The SIS enables police forces across Europe to share data on law enforcement. It includes data on stolen cars, court proceedings and missing persons.


Why is the migrant crisis undermining Schengen?

Image copyright Reuters
Image caption Hungary - inside Schengen - has proven a magnet for migrants hoping to reach Germany

Germany reimposed controls on its border with Austria, after a record number of migrants travelled to southern Germany from Hungary, via Austria.

The influx of migrants also pushed Austria to restrict road and rail traffic on its border with Hungary.

The migrants entered the EU illegally, without Schengen visas. Hungary became a hotspot as a gateway to the Schengen zone, so it built a fence on its border with Serbia.

The fence was much-criticised in the EU - but Serbia is outside Schengen, so Hungary argued that it was quite justified.

Hungary later erected fences on its borders with EU members Slovenia (in Schengen) and Croatia (not in Schengen).

On 4 January the focus switched to Schengen members Denmark and Sweden.

Denmark stepped up border controls with Germany, hours after Sweden extended identity checks on all travellers to reduce the influx of migrants.

Sweden is now refusing entry to anyone who has no photo identification. It has slowed traffic across the Oresund road-rail bridge.

More than 160,000 people applied for asylum in Sweden last year - the highest per-capita figure in the EU.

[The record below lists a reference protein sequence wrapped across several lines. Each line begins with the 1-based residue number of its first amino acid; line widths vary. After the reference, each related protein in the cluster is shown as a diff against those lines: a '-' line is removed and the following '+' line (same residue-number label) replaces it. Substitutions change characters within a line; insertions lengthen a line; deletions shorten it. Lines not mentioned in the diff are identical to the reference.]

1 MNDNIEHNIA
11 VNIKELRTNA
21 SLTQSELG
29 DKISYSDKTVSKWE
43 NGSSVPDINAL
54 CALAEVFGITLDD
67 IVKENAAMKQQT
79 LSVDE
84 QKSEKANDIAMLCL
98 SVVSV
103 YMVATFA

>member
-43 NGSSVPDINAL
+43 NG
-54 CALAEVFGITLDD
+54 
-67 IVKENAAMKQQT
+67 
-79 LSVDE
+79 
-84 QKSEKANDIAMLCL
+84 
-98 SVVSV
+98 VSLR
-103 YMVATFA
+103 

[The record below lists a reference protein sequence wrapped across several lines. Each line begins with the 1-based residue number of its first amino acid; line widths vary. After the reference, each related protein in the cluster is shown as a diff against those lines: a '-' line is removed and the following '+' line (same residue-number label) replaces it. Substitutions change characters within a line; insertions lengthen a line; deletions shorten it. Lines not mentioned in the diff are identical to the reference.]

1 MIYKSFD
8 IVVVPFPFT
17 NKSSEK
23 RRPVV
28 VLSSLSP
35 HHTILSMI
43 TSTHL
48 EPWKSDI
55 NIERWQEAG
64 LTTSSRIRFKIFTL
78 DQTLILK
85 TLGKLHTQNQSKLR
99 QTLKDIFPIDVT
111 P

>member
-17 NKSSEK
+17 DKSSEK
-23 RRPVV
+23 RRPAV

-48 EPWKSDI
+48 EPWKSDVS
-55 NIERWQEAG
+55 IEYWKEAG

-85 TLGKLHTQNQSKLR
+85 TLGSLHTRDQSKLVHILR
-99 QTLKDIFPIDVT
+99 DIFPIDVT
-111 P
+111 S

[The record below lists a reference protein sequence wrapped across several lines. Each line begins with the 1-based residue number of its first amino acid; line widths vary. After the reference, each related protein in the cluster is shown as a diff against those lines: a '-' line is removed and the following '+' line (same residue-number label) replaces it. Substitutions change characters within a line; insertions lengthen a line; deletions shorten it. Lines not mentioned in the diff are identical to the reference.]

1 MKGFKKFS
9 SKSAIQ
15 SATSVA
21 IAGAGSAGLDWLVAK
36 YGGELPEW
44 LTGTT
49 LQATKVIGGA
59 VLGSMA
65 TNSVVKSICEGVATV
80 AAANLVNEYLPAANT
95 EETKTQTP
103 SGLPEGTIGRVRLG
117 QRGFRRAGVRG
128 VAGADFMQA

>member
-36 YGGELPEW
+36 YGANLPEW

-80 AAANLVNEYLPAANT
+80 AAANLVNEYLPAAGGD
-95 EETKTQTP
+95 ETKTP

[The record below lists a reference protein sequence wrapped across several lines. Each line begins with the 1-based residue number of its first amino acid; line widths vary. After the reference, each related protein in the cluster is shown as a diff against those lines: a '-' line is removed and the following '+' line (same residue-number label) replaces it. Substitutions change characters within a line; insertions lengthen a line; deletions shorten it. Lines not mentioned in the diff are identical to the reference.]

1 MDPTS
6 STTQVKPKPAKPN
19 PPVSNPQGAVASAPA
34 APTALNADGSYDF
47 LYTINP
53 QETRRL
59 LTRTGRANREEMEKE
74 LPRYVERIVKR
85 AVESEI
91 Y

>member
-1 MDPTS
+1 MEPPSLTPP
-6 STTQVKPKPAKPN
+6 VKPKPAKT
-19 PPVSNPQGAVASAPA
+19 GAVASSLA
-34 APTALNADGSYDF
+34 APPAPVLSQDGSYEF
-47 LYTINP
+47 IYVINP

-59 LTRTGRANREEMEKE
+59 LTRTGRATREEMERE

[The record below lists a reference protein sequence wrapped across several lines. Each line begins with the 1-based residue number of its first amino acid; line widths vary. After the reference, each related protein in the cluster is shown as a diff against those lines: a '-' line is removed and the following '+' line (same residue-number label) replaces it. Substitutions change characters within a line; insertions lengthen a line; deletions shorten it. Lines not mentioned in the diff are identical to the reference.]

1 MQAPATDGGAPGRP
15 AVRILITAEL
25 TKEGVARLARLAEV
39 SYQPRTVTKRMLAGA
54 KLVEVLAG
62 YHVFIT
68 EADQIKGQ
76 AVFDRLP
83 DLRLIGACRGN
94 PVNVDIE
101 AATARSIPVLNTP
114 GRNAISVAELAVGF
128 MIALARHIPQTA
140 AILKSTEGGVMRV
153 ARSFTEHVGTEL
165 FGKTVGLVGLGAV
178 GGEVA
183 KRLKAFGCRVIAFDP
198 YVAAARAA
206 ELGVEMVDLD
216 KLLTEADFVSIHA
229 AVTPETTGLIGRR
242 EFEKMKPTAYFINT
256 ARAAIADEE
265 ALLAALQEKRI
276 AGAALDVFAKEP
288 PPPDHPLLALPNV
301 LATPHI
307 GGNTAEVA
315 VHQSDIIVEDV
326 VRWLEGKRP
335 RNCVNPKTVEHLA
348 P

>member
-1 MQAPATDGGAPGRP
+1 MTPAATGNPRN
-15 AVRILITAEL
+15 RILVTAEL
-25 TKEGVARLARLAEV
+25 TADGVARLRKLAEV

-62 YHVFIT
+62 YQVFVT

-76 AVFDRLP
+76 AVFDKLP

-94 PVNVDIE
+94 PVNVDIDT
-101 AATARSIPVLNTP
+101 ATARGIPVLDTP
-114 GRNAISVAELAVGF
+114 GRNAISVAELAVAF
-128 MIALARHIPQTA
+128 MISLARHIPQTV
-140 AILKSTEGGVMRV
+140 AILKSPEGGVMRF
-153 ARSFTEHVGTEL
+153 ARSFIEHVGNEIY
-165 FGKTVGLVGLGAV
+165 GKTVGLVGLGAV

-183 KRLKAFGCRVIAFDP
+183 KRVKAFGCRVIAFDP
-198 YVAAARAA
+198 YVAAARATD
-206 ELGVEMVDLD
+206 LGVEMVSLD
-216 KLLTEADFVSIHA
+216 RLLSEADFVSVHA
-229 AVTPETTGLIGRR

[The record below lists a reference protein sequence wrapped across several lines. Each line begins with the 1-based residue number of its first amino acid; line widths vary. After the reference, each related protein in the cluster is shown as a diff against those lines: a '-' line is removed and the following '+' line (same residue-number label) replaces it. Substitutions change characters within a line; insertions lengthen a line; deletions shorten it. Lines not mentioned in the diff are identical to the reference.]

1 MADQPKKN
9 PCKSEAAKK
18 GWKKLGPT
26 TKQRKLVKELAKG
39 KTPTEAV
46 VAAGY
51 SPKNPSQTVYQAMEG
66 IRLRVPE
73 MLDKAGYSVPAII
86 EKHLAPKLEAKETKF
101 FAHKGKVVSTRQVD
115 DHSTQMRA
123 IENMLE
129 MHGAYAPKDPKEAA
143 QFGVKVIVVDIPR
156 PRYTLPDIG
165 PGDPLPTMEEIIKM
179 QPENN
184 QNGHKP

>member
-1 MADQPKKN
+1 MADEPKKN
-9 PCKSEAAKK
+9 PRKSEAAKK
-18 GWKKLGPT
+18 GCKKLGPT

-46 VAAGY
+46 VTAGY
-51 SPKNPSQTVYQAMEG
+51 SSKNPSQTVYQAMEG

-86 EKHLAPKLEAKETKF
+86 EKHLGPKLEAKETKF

In a December speech, EU Commission President Jean-Claude Juncker insisted that free movement under Schengen would be safeguarded and "Schengen is here to stay".

Schengen is often criticised by nationalists and Eurosceptics, such as the French National Front (FN), Dutch Freedom Party (PVV) and UK Independence Party. They say it is an open door for migrants and criminals.


When can countries reimpose border controls?

Image copyright Reuters
Image caption Belgian and French (yellow vest) police began systematic border checks after the Paris attacks

Under the Schengen rules, signatories may reinstate internal border controls for 10 days, if this has to be done immediately for "public policy or national security" reasons.

If the problem continues, the controls can be maintained for "renewable periods" of up to 20 days and for a maximum of two months.

An EU regulation in 2013 specified that such controls "should remain an exception and should only be effected as a measure of last resort, for a strictly limited scope and period of time".

The period for temporary border controls is longer in cases where the threat is considered "foreseeable". The controls can be maintained for renewable periods of up to 30 days, and for a maximum of six months.

But an extension of two years maximum is allowed under Article 26 of the Schengen Borders Code, in "exceptional circumstances".